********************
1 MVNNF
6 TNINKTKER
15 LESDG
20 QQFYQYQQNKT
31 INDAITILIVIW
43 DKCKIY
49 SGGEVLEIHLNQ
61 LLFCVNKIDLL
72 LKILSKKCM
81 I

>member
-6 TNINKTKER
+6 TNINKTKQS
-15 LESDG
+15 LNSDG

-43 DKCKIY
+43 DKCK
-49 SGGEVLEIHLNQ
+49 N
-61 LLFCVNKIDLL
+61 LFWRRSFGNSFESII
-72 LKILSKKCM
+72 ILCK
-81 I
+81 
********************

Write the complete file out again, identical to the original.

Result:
1 MVNNF
6 TNINKTKER
15 LESDG
20 QQFYQYQQNKT
31 INDAITILIVIW
43 DKCKIY
49 SGGEVLEIHLNQ
61 LLFCVNKIDLL
72 LKILSKKCM
81 I

>member
-6 TNINKTKER
+6 TNINKTKQS
-15 LESDG
+15 LNSDG

-43 DKCKIY
+43 DKCK
-49 SGGEVLEIHLNQ
+49 N
-61 LLFCVNKIDLL
+61 LFWRRSFGNSFESII
-72 LKILSKKCM
+72 ILCK
-81 I
+81 